Pfizer contends that female sexual dysfunction is much more complex than male sexual dysfunction. There is no hard and fast definition. "[But] it certainly does exist and the experts tell us it does exist."

Regan is not enamored with the Moynihan critique that questions drug companies' funding of research. "He wants it both ways," says Regan. "He says research funding from pharmaceutical companies should be declared. That's fair enough. Then he lists nine consultative meetings [involving researchers and drug companies]. But the interest of the drug companies was declared at those meetings.

"About 92 per cent of new drug discoveries are funded by pharmaceutical companies," Regan continues. Moynihan "seems to contend that it's wrong to have pharmaceutical companies involved, but it's not. Otherwise, you wouldn't see new medicines."

Yet Moynihan's critique focuses on drug company involvement in the creation of parameters for a disease, rather than the drugs themselves. Moynihan points out that, while male sexual problems can be more readily attributed to physiological barriers, women's sexual dysfunction is more often difficult to quantify as a physical problem, and therefore a drug target. The article fired debate around the world, and brought a huge -- and sometimes emotional -- response back to the British Medical Journal.

"I agree that female sexuality issues should not be exploited by the pharmaceutical companies," responded one woman in a letter to the BMJ. "But as one who has suffered female sexual dysfunction after a hysterectomy, I can reassure you that it is a real physical problem that can have devastating consequences. Your article seems to have undertones that reflect dark age thinking -- women certainly cannot be interested in sex."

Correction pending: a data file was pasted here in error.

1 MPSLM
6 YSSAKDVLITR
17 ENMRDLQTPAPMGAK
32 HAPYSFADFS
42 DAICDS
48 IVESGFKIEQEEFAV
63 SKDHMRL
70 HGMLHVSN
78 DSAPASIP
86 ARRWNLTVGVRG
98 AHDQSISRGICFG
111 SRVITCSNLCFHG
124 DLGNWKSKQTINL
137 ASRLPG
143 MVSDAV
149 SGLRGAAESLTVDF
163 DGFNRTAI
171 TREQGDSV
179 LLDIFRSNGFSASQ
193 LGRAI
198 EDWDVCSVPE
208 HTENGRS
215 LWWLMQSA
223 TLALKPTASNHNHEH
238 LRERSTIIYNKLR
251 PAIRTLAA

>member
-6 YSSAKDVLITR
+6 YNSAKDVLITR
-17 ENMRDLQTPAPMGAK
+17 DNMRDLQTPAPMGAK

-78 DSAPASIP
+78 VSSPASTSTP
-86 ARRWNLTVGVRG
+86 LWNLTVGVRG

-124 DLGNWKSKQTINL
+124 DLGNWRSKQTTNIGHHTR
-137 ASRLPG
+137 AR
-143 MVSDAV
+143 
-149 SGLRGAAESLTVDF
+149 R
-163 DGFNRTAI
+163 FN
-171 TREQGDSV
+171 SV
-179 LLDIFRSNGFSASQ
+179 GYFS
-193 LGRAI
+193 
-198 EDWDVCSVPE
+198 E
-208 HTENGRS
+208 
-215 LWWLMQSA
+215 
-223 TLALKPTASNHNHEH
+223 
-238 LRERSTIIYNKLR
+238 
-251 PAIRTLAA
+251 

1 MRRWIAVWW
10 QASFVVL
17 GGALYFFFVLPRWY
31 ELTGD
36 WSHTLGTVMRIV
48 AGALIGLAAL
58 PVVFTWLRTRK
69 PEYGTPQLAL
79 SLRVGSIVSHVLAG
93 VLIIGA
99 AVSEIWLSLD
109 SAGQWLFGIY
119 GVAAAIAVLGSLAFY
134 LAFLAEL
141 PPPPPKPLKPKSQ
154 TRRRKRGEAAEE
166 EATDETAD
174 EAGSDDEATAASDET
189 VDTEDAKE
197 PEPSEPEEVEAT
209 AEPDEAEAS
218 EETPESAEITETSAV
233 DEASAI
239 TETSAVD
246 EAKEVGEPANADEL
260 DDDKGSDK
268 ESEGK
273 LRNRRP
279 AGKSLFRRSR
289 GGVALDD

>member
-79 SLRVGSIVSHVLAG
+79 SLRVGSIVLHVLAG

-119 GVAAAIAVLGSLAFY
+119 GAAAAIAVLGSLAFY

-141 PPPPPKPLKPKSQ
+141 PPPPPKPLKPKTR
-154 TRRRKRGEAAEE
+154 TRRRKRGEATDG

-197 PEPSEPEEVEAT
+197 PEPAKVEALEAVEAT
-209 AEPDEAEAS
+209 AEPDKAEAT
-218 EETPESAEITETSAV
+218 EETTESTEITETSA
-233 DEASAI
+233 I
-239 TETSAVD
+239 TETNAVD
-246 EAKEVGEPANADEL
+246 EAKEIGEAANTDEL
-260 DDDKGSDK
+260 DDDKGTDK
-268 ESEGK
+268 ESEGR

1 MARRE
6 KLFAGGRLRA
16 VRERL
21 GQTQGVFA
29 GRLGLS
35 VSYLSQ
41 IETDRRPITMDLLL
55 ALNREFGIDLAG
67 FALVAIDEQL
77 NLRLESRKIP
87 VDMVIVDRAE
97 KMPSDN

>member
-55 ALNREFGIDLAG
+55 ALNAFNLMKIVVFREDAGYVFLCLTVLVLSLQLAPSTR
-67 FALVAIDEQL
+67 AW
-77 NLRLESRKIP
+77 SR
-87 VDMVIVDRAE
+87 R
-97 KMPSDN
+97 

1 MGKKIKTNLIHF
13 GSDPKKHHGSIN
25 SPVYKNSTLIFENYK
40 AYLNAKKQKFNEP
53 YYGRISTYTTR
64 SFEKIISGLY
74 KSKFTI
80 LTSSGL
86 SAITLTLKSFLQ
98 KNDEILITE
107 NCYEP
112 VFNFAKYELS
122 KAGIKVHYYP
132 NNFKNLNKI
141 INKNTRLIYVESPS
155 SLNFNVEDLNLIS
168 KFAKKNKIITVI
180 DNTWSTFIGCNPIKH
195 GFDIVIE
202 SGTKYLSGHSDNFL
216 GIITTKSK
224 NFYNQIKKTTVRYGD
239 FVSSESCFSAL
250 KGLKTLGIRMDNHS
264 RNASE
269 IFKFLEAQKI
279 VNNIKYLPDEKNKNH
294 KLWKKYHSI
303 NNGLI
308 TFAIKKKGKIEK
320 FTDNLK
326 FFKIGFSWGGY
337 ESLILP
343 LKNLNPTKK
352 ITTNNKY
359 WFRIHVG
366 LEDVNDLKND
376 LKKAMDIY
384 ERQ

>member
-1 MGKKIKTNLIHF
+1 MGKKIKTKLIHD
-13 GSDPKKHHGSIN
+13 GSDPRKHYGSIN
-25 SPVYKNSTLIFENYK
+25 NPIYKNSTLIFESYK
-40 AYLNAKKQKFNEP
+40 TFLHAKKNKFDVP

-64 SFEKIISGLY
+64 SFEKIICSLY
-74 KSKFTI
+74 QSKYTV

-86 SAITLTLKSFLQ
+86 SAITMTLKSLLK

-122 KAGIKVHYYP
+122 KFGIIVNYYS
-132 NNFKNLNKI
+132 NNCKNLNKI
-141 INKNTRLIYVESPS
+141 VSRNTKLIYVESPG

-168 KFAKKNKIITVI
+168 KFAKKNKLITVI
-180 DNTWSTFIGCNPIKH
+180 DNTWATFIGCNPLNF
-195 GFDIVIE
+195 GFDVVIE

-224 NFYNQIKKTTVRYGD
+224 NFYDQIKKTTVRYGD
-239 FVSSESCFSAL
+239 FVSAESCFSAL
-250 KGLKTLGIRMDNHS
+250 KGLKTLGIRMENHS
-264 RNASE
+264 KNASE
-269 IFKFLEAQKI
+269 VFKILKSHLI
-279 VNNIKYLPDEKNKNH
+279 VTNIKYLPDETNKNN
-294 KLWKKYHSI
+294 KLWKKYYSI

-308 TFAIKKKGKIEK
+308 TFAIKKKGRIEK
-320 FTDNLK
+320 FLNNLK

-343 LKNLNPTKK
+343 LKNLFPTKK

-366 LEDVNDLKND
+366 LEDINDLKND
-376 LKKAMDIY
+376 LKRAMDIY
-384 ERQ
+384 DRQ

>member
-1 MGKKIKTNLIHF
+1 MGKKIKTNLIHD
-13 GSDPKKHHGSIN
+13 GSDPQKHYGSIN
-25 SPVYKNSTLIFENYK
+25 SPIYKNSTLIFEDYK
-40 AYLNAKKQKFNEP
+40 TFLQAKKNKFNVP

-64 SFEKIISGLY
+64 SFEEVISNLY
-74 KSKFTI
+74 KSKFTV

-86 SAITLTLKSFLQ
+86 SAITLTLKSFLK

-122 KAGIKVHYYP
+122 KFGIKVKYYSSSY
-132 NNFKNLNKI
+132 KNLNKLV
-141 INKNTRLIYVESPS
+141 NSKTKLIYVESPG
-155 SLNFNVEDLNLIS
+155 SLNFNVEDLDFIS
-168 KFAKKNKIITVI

Others see the drug companies' efforts rather than its critics as patriarchal and disempowering of women's sexuality. A group calling itself FSD Alert ( has set up a Web site, challenging drug companies to look broadly at women's sexual problems. "The pharmaceutical industry wants women to think that sexual problems are simple and offers drugs as magic fixes," says the group's manifesto. "But positive sexual experiences require accurate, unbiased information."

Ray Moynihan says the extent of the reaction to his article surprised him.

"I think it touched a nerve because sex is dear to the hearts of many -- almost all people," he says. "I think people are genuinely astonished when they learn of the extent of the drug companies' role in sponsoring so much of the early scientific work on the definition [of an illness].

"I think the fear among many of the experts and the wider community is that the power and influence of the pharmaceutical manufacturers in this evolving definitional process could tend to reduce the complexity of the problems into simpler 'dysfunctions' or 'diseases' which can then be 'treated' with pills."

Pfizer's Regan says the jury is still out on whether Viagra can be effectively used by women. He won't say how the formula in the initial trial differed from the currently available product of Viagra for men, but that the so far unpublished results were promising. However, he says, a women's version of Viagra remains "years away" from approval and marketing.
Steve Dow lives in Sydney, Australia. He writes for The Age and The Sydney Morning Herald and is the author of "GAY," a collection of journalism on contemporary gay and lesbian issues. This piece originally appeared on his Web site.